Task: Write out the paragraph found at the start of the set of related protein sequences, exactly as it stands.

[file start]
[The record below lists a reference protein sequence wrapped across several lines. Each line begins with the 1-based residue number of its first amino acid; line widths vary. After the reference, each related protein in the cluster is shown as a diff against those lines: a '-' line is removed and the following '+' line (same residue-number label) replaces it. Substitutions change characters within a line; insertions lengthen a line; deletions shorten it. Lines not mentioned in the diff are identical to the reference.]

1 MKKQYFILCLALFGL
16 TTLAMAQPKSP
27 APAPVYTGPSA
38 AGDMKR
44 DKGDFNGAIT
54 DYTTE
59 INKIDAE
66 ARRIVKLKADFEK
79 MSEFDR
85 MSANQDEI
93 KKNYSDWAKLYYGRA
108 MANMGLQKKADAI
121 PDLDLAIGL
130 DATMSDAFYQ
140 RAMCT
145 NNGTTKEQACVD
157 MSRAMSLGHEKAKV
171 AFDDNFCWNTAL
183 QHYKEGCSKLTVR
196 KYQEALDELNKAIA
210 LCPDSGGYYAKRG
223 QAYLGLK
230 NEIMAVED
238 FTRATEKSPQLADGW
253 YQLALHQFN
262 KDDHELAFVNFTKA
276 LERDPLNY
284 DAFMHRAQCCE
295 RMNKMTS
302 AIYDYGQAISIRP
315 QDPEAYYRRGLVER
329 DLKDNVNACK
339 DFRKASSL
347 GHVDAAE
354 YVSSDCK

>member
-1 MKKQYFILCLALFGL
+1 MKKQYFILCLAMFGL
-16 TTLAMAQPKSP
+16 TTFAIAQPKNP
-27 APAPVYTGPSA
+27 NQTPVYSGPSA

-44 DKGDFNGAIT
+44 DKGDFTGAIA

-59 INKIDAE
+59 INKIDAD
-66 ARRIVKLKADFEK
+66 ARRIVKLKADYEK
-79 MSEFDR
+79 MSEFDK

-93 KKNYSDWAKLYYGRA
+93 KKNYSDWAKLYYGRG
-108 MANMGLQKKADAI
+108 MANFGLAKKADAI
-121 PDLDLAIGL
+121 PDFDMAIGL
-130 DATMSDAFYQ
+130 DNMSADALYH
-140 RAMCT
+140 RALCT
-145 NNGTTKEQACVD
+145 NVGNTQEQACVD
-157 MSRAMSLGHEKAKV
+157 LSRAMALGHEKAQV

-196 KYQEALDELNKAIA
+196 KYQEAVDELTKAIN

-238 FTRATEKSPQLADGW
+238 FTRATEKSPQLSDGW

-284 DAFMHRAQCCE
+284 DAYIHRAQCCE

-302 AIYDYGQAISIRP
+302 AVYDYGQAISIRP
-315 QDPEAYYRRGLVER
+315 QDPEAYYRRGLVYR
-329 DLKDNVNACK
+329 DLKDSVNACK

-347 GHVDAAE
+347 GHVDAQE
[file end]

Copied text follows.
[The record below lists a reference protein sequence wrapped across several lines. Each line begins with the 1-based residue number of its first amino acid; line widths vary. After the reference, each related protein in the cluster is shown as a diff against those lines: a '-' line is removed and the following '+' line (same residue-number label) replaces it. Substitutions change characters within a line; insertions lengthen a line; deletions shorten it. Lines not mentioned in the diff are identical to the reference.]